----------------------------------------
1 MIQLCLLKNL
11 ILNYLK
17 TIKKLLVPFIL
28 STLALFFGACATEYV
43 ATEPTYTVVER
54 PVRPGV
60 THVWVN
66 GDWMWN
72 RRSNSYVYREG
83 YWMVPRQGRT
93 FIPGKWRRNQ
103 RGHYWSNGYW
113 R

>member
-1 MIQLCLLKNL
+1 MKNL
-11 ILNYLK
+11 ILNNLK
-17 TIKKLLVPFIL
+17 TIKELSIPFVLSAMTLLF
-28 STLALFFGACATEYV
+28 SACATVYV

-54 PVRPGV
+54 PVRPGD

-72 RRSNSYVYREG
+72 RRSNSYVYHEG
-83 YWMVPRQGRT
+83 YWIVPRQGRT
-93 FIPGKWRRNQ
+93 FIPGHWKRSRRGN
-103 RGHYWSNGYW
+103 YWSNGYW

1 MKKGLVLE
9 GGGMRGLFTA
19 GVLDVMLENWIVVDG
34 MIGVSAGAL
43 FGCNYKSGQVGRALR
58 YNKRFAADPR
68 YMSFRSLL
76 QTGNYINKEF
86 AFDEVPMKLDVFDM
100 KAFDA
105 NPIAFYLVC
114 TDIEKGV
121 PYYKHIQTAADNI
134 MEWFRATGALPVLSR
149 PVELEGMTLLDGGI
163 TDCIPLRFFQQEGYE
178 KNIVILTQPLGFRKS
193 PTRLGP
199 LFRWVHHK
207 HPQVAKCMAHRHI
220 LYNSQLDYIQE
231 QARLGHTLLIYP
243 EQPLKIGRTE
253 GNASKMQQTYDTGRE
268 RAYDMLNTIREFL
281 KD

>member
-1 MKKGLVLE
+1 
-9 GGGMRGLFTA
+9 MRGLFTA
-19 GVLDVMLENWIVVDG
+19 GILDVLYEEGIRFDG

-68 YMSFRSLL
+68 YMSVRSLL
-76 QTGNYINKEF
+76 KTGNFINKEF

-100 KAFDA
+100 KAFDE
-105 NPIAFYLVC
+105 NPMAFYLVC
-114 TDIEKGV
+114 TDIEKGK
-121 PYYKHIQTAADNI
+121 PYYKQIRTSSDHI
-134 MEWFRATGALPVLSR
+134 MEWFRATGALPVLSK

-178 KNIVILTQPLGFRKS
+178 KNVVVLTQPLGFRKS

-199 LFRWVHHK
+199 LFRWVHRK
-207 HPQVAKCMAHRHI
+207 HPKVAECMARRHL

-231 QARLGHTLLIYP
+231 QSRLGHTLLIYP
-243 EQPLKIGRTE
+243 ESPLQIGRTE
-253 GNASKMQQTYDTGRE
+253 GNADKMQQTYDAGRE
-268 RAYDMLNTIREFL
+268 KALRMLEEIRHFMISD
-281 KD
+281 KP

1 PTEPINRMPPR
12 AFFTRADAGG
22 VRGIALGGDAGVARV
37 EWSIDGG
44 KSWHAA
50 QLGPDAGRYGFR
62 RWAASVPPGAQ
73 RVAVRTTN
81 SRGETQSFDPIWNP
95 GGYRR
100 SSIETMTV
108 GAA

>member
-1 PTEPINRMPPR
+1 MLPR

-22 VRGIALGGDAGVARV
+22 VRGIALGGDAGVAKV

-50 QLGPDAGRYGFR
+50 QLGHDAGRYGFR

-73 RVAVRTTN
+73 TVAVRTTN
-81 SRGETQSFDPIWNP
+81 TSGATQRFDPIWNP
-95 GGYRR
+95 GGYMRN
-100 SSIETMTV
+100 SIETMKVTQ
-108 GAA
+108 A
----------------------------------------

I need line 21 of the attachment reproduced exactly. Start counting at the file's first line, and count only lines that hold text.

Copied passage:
-28 STLALFFGACATEYV